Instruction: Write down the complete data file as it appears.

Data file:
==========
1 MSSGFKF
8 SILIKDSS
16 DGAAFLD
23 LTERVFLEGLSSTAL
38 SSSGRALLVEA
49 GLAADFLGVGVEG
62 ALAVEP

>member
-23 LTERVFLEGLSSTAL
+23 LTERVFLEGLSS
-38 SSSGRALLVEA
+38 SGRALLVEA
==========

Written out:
1 MSSGFKF
8 SILIKDSS
16 DGAAFLD
23 LTERVFLEGLSSTAL
38 SSSGRALLVEA
49 GLAADFLGVGVEG
62 ALAVEP

>member
-23 LTERVFLEGLSSTAL
+23 LTERVFLEGLSS
-38 SSSGRALLVEA
+38 SGRALLVEA